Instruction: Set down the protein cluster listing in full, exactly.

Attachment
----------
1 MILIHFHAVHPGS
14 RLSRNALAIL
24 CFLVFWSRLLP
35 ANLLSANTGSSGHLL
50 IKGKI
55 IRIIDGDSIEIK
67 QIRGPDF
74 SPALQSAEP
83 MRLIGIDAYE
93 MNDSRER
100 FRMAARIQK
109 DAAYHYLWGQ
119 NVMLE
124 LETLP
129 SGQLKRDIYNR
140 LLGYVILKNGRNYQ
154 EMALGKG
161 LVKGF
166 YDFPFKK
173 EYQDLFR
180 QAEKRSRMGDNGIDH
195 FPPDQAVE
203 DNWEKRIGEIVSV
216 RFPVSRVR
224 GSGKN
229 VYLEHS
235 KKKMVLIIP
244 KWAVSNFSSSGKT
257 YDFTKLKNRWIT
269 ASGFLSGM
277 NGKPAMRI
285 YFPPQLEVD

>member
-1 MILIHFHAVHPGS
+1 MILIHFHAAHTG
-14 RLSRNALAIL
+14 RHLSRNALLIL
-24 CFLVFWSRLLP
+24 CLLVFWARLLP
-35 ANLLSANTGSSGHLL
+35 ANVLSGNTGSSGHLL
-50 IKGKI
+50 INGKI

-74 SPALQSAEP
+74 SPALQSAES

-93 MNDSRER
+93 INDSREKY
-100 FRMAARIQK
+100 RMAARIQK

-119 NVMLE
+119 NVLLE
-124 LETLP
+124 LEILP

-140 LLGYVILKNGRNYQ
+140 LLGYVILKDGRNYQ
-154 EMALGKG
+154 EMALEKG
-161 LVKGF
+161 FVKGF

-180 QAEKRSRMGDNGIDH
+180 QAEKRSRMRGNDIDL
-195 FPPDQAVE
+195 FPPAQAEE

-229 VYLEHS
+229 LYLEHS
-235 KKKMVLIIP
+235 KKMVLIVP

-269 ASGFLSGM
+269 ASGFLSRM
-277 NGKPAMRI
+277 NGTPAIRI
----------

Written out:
1 MILIHFHAVHPGS
14 RLSRNALAIL
24 CFLVFWSRLLP
35 ANLLSANTGSSGHLL
50 IKGKI
55 IRIIDGDSIEIK
67 QIRGPDF
74 SPALQSAEP
83 MRLIGIDAYE
93 MNDSRER
100 FRMAARIQK
109 DAAYHYLWGQ
119 NVMLE
124 LETLP
129 SGQLKRDIYNR
140 LLGYVILKNGRNYQ
154 EMALGKG
161 LVKGF
166 YDFPFKK
173 EYQDLFR
180 QAEKRSRMGDNGIDH
195 FPPDQAVE
203 DNWEKRIGEIVSV
216 RFPVSRVR
224 GSGKN
229 VYLEHS
235 KKKMVLIIP
244 KWAVSNFSSSGKT
257 YDFTKLKNRWIT
269 ASGFLSGM
277 NGKPAMRI
285 YFPPQLEVD

>member
-1 MILIHFHAVHPGS
+1 MILIHFHAAHTG
-14 RLSRNALAIL
+14 RHLSRNALLIL
-24 CFLVFWSRLLP
+24 CLLVFWARLLP
-35 ANLLSANTGSSGHLL
+35 ANVLSGNTGSSGHLL
-50 IKGKI
+50 INGKI

-74 SPALQSAEP
+74 SPALQSAES

-93 MNDSRER
+93 INDSREKY
-100 FRMAARIQK
+100 RMAARIQK

-119 NVMLE
+119 NVLLE
-124 LETLP
+124 LEILP

-140 LLGYVILKNGRNYQ
+140 LLGYVILKDGRNYQ
-154 EMALGKG
+154 EMALEKG
-161 LVKGF
+161 FVKGF

-180 QAEKRSRMGDNGIDH
+180 QAEKRSRMRGNDIDL
-195 FPPDQAVE
+195 FPPAQAEE

-229 VYLEHS
+229 LYLEHS
-235 KKKMVLIIP
+235 KKMVLIVP

-269 ASGFLSGM
+269 ASGFLSRM
-277 NGKPAMRI
+277 NGTPAIRI